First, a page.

What else could we expect from sci-fi film director Roland Emmerich, other than a world destroyed in his newest epitomic creation Anonymous?  Filled with passion, scandal and “murder most foul,” the film fictionalizes an unbelievable scheme, pulling out all the bells and whistles along the way.

Emmerich, who directed Independence Day, The Day After Tomorrow and 2012, shifts his attention from the apocalypse to conspiracy theory, flipping history as we know it upside down on its head. What could be a plausible notion and plot is grossly exaggerated, making suspension of belief difficult for viewers.

Anonymous insults literature and the history of England, tarnishes the names of Queen Elizabeth I, William Shakespeare and Edward De Vere, and seeks to sway viewers to the Oxfordian theory with a far-fetched plot.

In the film, William Shakespeare is portrayed as nothing but a drunken, barely literate buffoon, Elizabeth I (played by the mother and daughter team of Joely Richardson and Vanessa Redgrave) as a rampant nymphomaniac, and Edward De Vere, 17th Earl of Oxford (Jamie Campbell Bower/ Rhys Ifans) a flighty, brooding genius who wrote the great plays that we know as Shakespeare’s work, and managed to hide this fact from the general public for nearly 400 years.

Emmerich brings to light the Oxfordian theory that “William Shakespeare” was nothing but a pseudonym for De Vere, whose creativity was stifled for both family and political reasons. The theory proposes that the Earl used the historical plays, such as Richard III, to secretly voice his political concerns.

Anonymous is, of course, fictionalized.

The film draws ties from the plays to De Vere’s life that we cannot be sure were there. Early in the movie, De Vere commits a rash, Hamlet-esque murder, stabbing his father-in-law’s friend and spy behind a curtain — an act which is not factual, but successfully pushes the plot forward. There is also the issue of Elizabeth I’s many illegitimate children—which, in the film, are too many to have been so successfully kept silent. At one point in the film, the character Ben Johnson (Sebastian Armesto) advises Shakespeare to stay off stage as, “Writers do not have time to act.” Would an Earl, then, have more time to write than a common actor, and subsequently be able to cover his tracks so well? The film also pins Shakespeare as the murderer of Christopher Marlowe, a detail that is just plain unnecessary to the movie’s plot, and serves only as an attempt to further the viewers’ scorn toward the man who has always been thought of as the greatest playwright and poet of all time.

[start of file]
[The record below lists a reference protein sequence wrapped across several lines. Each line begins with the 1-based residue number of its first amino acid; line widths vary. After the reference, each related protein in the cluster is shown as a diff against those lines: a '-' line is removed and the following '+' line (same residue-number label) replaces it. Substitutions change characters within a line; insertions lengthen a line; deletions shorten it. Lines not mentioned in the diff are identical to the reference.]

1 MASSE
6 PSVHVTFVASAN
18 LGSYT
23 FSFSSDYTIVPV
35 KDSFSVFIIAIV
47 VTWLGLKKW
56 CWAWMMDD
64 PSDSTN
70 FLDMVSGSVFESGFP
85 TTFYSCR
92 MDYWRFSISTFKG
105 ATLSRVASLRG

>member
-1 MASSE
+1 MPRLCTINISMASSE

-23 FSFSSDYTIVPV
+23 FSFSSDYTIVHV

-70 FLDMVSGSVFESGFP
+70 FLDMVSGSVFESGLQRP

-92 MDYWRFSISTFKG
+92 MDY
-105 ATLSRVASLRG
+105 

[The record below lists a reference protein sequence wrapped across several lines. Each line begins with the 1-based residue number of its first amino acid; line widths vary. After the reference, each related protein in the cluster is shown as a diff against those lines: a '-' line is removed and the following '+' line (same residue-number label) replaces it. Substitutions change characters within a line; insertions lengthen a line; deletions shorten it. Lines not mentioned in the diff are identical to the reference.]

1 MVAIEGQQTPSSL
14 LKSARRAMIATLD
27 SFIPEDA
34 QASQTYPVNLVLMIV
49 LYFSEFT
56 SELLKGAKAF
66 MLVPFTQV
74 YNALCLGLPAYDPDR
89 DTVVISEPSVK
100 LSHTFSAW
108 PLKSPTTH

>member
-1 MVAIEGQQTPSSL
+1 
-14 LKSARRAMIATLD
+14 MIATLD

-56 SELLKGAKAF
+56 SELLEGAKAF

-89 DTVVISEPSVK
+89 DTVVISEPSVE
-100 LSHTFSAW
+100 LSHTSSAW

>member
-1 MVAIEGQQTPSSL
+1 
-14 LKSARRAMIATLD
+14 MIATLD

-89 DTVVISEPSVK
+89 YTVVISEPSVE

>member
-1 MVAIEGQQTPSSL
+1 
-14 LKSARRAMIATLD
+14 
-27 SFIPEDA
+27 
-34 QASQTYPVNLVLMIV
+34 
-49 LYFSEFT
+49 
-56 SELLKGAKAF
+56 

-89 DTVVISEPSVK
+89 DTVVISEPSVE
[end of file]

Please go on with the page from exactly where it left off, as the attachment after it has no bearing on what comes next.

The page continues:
Despite problems with the plot, and the depressing nature of the Oxfordian theory, Anonymous is aesthetically pleasing. The costumes crafted by Lisy Christl are beautifully intricate, though with all of the affairs Emmerich’s Elizabethans have, the clothing spends about as much time on the floor as it does being worn by the actors. The set is gloomy as Shakespearean England should be, and the globe theater set is impressive and filled with vile and rowdy spectators, as it purportedly was when the plays were performed. But it is the well-chosen cast that leaves a favorable impression – Ifans plays De Vere as a musing, oppressed playwright and Richardson’s Elizabeth I is glowing with long, red hair. She is, nonetheless, passionate when played by Redgrave, as she is moved to unfasten her bodice publicly, while watching one of De Vere’s plays.

“All artists have something to say, otherwise they would just make shoes,” De Vere says at one point in the film. If the plot of Anonymous were not as twisted as it is, Emmerich should be advised to become a cobbler. Still, the film is interesting due to the ridiculous amount of scandal involved.  And though the film’s theatrical interpretation of the authorship question is much of a stretch, if the viewers are able to suspend belief for a while, this will not effect the excitement of the plot.

Rating: 2 out of 4

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